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CLEVELAND, OH — In Fall of 2013, the Western Reserve Historical Society and the locally founded Asian Indian Heritage Project which serves Northeast Ohio, embarked on Young Historians, Living Histories. The project, funded through a grant from the Smithsonian Institution’s Youth Access Program, is a national project engaging under-served Asian Pacific American youth to deepen their understanding and appreciation of their history by conduction oral histories and film documentaries. The Western Reserve Historical Society brought together six local students in an effort to capture and record the oral histories of members of the Cleveland Asian Indian community. Over the course of three months, the students interviewed individuals and couples from the community and in January 2014, completed the creation of a six-minute video from the interview footage.
The video, which the students created and edited themselves, will premiere nationally on March 15 at CAAMFest 2014, a film festival produced by the Center for Asian American Media (CAAM).
“The students who worked on this project did an outstanding job capturing the oral histories of those in their community,” says Dr. John Grabowski, Senior VP for Research and Publications at WRHS, who led the project at WRHS. “The experience was enlightening for all involved, and I couldn’t be more proud of the team we assembled. The premiere at CAAMFest is a great celebration of the hard work that was done.”
The festival, which will take place in San Francisco, is the nation’s largest showcase for new Asian American and Asian films, annually presenting about 130 works. Since 1982, the CAAMFest has been an important launching point for Asian American independent filmmakers as well as a vital source for new Asian cinema. The Cleveland film is one of nine produced by those who worked on the Young Historians, Living Histories program at sites throughout the United States.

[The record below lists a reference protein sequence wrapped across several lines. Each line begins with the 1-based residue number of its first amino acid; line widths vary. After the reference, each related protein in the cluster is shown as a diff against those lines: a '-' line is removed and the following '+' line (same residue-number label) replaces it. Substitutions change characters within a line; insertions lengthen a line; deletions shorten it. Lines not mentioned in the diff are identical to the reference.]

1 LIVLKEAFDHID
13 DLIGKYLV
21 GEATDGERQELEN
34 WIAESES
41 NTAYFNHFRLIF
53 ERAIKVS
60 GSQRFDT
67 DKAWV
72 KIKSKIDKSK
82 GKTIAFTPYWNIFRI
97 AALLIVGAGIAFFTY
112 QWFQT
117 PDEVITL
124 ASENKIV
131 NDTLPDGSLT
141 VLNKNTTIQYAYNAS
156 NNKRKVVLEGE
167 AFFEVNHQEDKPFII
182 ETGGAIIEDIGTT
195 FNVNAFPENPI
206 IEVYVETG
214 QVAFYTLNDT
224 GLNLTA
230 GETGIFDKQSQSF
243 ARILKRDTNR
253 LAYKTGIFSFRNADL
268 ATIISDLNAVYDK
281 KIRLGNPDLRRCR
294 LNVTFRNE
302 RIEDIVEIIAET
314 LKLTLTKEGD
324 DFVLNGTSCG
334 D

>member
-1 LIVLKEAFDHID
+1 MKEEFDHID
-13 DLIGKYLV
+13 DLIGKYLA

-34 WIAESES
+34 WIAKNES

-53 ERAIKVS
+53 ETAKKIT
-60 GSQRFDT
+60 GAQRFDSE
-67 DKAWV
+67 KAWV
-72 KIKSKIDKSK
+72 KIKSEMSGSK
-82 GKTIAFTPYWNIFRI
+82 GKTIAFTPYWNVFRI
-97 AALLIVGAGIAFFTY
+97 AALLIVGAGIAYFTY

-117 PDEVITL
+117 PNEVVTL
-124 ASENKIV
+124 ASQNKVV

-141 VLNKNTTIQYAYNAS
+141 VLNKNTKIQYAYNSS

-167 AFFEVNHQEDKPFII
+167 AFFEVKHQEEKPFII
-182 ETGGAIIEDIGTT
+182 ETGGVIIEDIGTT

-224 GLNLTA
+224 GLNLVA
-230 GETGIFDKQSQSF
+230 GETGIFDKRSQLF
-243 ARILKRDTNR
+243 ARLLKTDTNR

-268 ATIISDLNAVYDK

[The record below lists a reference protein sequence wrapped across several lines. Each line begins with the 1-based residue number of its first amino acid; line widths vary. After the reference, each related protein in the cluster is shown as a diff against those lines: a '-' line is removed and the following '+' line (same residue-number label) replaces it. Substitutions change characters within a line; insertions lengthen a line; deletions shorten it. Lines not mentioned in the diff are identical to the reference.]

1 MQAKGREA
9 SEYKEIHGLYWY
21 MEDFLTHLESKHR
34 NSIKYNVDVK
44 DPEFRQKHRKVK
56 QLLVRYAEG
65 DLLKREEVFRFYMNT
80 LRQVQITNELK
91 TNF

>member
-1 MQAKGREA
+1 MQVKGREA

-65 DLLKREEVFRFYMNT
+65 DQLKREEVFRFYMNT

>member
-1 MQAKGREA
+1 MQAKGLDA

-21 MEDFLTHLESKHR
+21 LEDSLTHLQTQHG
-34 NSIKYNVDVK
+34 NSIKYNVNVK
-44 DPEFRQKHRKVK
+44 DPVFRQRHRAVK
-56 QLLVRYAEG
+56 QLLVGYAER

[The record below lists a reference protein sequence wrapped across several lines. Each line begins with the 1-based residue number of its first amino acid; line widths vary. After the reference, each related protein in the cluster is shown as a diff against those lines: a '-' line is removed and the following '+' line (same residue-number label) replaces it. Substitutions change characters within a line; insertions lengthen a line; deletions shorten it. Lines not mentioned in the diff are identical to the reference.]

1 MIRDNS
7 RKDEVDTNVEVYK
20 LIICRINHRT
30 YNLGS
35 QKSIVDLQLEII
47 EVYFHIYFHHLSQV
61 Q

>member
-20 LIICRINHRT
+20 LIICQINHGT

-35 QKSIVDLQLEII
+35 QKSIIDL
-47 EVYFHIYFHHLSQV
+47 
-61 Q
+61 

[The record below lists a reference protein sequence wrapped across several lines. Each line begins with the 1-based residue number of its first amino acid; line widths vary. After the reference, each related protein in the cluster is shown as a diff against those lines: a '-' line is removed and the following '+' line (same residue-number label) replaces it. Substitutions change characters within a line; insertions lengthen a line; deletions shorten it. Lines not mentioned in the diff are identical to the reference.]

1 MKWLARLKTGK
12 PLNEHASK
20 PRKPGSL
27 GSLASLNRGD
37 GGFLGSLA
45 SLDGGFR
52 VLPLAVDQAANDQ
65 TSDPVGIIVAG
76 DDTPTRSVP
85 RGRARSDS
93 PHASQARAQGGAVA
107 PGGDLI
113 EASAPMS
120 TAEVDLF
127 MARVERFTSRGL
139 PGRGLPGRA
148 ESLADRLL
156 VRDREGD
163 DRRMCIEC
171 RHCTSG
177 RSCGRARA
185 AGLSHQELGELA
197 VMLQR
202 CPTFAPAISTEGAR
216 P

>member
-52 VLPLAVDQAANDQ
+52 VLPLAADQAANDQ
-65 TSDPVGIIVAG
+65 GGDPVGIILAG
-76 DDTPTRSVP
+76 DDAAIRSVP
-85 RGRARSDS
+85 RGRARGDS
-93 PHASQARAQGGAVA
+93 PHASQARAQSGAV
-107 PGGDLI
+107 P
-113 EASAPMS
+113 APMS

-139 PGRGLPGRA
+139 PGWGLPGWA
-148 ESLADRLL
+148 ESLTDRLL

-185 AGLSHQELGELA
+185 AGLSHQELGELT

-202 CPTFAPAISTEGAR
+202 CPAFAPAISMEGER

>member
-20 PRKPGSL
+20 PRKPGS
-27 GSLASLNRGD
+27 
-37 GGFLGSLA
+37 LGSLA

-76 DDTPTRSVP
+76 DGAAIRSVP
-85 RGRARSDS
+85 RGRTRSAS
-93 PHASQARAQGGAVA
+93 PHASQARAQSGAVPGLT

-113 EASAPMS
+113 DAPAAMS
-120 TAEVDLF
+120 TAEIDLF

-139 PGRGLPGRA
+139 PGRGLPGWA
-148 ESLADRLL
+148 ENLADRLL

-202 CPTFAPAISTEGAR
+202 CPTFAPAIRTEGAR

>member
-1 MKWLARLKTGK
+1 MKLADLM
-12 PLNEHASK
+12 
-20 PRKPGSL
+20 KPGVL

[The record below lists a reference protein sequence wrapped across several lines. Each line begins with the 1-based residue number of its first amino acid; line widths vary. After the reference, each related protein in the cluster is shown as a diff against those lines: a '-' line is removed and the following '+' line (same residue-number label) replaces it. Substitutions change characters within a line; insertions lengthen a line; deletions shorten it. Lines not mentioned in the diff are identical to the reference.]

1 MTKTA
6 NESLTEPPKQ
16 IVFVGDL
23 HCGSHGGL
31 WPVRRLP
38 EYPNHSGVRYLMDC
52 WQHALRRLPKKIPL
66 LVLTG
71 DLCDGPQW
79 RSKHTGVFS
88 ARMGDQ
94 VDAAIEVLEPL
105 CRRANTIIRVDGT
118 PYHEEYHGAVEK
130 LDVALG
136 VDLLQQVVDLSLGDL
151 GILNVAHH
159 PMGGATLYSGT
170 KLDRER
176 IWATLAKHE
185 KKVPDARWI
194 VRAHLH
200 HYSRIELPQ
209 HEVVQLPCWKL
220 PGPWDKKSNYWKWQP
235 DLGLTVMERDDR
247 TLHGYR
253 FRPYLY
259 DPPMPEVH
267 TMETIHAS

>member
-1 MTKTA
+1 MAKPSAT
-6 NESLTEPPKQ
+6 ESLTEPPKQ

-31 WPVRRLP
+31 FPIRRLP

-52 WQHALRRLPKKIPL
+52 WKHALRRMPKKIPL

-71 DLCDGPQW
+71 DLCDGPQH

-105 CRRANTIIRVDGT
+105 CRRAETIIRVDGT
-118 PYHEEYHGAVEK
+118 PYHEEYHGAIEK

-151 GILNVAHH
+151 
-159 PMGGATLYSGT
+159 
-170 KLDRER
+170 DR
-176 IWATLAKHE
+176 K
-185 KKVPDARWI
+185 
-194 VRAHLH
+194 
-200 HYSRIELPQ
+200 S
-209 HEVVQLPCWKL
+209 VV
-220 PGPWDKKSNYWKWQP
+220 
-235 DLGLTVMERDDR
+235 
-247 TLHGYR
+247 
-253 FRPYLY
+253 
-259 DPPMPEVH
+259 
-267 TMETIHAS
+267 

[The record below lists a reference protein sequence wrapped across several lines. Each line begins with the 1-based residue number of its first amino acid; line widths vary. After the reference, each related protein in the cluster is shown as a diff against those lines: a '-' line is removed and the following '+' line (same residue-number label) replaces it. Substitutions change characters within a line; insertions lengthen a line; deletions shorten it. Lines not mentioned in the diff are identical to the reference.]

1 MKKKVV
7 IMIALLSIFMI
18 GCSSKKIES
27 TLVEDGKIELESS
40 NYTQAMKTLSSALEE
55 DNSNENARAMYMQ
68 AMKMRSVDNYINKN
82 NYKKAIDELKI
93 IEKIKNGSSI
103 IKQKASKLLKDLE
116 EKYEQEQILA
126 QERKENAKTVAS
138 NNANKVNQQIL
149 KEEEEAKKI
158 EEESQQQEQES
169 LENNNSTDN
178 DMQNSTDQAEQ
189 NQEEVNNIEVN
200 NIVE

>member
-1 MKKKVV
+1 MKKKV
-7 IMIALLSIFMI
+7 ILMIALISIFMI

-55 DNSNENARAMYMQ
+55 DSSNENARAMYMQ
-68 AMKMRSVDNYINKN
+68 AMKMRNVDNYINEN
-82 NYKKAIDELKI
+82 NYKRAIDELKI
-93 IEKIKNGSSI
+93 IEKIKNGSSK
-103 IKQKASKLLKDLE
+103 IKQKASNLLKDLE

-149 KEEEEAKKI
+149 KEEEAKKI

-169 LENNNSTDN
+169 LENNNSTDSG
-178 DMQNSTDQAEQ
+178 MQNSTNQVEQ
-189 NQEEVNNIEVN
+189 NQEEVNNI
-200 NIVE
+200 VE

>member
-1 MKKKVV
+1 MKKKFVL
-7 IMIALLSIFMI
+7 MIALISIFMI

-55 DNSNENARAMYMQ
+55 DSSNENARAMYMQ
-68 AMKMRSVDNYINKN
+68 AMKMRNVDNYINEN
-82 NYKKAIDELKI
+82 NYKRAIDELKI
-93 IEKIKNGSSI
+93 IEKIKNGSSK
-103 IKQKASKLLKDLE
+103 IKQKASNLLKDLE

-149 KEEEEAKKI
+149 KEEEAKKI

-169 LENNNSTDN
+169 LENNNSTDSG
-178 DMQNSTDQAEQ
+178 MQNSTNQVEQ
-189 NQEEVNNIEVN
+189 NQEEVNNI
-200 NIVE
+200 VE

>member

WRHS began its involvement in the program after being chosen as one of nine Smithsonian Affiliate partners for the project. With those funds, WRHS was able to purchase video equipment used for the project and provide modest stipends to the students involved in the project. The selection process for both the students and interviewees began shortly after, with constructive and insightful input from AIHP and the Asian Indian community. The student videographers/Interviewers were: Aekta Chowksey, Debolina Ghosh, Pranav Idnany, Krish Lamba, Trisha Roy, and Shivani Yerigeri. The video editors were: Debolina Ghosh and Krish Lamba. The Interviewees were: Dr. Ranajit Datta, Dr. Ivan Tewarson, R. Balasubramaniam, Dr. Elizabeth Balraj and Mr. Winfred Balraj, Dr. Shanta Kampani and Mr. Surinder Kampani, and Dr. Saroj Aggarwal and Mr. Shiv Aggarwal. Two students and one AIHP representative will represent the group and introduce the final video for its world premiere at CAAMFest.
The Smithsonian Institution’s Office of the Assistant Secretary for Education and Access manages the Youth Access Grants program. The project is a collaboration between the Smithsonian Asian Pacific American Center, Smithsonian Affiliations, and the Center for Asian American Media. The goal of the program is to encourage young historians to explore and better understand the history and culture of the Asian American experience while at the same time, learning to utilize new technologies.